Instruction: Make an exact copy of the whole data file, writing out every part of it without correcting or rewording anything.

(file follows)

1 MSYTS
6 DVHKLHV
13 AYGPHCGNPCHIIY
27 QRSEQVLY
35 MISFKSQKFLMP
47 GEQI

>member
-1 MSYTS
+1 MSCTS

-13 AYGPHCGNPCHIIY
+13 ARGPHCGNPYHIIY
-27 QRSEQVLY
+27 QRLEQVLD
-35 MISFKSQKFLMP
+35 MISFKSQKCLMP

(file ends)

1 MSYTS
6 DVHKLHV
13 AYGPHCGNPCHIIY
27 QRSEQVLY
35 MISFKSQKFLMP
47 GEQI

>member
-1 MSYTS
+1 MSCTS

-13 AYGPHCGNPCHIIY
+13 ARGPHCGNPYHIIY
-27 QRSEQVLY
+27 QRLEQVLD
-35 MISFKSQKFLMP
+35 MISFKSQKCLMP